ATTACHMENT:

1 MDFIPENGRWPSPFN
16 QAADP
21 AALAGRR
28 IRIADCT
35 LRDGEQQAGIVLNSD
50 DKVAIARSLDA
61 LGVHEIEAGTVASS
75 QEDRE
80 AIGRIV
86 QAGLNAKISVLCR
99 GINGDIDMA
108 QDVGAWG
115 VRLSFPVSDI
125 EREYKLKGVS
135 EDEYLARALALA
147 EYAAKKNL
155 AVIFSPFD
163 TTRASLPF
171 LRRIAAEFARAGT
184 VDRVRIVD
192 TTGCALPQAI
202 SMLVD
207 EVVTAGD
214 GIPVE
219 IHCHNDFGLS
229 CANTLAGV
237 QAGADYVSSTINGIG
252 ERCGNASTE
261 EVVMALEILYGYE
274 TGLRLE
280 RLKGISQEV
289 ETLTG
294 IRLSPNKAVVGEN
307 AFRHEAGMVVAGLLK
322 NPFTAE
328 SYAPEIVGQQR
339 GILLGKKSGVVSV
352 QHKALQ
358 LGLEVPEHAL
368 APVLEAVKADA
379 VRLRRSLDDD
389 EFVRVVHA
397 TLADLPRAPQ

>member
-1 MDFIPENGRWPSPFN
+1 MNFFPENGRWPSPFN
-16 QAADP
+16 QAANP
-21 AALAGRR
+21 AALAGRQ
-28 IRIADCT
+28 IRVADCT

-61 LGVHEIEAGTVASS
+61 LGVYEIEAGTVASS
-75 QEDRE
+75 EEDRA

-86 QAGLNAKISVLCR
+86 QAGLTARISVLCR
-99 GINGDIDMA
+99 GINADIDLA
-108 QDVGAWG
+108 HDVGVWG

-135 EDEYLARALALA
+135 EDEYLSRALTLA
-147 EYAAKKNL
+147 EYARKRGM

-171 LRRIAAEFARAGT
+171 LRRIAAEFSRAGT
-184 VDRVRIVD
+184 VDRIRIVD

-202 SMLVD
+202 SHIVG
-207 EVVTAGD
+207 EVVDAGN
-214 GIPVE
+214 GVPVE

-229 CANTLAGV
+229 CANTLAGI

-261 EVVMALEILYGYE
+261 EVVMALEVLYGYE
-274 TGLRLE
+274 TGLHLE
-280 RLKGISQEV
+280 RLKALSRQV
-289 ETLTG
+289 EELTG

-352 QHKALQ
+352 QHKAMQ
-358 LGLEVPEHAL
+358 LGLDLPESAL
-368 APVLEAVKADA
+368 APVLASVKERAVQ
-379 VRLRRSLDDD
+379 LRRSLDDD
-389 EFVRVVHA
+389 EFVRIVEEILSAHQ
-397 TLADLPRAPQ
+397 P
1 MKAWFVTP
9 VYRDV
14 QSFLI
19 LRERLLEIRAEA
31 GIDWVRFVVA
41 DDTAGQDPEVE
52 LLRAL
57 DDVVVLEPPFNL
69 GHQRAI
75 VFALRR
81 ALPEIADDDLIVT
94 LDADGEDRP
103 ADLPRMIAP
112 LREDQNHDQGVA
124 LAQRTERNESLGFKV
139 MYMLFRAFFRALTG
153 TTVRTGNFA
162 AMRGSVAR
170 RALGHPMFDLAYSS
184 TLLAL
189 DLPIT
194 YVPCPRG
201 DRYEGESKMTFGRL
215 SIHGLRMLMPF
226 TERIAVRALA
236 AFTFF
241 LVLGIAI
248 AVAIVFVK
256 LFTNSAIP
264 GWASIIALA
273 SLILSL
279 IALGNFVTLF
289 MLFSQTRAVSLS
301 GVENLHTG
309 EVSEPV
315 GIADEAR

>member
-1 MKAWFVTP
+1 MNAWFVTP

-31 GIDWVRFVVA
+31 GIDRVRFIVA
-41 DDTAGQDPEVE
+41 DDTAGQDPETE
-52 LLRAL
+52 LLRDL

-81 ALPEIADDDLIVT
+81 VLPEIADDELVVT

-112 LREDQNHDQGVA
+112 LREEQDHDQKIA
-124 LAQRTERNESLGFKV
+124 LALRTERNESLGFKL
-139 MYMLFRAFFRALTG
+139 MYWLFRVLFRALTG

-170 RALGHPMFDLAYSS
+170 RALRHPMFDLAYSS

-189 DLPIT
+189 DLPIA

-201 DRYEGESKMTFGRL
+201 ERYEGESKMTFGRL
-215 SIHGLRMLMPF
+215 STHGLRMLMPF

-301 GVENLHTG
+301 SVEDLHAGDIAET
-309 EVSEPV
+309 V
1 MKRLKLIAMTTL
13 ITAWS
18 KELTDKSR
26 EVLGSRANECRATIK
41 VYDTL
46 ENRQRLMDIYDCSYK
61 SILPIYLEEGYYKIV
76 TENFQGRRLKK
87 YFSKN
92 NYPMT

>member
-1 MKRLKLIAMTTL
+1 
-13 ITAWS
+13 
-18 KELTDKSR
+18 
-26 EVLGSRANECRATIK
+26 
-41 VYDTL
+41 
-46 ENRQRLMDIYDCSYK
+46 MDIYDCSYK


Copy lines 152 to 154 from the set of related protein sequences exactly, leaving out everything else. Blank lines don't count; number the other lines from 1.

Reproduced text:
-170 RALGHPMFDLAYSS
+170 RALRHPMFDLAYSS

-189 DLPIT